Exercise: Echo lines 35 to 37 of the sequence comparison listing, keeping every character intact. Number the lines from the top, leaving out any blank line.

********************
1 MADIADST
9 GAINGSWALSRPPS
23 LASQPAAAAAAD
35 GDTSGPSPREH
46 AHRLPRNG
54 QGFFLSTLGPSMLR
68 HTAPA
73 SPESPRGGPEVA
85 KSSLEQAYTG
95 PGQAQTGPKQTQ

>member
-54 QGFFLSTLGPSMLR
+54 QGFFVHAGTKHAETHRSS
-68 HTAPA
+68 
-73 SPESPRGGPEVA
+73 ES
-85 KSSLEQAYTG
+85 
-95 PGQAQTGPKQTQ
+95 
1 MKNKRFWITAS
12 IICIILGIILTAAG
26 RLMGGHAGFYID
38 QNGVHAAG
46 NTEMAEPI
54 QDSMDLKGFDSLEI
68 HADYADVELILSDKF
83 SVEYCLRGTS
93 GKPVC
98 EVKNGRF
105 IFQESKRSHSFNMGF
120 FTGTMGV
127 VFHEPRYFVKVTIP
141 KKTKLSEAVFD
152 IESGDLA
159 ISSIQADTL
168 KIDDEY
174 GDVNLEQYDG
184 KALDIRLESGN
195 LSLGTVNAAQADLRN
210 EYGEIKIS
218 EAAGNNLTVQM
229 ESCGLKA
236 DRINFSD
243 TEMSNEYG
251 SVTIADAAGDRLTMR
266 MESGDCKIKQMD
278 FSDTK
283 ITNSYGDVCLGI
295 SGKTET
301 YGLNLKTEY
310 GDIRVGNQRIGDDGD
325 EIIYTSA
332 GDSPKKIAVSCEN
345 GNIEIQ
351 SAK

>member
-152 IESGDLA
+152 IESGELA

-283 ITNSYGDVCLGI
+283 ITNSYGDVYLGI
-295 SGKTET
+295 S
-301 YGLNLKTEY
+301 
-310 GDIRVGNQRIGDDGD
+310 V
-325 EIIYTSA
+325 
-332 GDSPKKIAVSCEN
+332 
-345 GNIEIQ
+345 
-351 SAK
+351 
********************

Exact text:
141 KKTKLSEAVFD
152 IESGDLA
159 ISSIQADTL